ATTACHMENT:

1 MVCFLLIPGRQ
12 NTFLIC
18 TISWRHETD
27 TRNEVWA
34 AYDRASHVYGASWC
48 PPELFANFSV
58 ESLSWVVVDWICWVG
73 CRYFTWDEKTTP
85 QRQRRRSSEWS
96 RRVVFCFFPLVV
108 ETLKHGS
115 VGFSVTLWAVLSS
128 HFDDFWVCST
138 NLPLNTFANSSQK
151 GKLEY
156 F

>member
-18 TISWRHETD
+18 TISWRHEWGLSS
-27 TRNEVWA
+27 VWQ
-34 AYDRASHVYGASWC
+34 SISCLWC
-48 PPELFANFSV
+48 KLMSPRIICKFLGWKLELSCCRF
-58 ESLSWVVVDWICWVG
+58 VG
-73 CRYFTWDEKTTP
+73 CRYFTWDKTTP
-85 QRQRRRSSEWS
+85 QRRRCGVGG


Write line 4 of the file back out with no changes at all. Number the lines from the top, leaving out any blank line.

27 TRNEVWA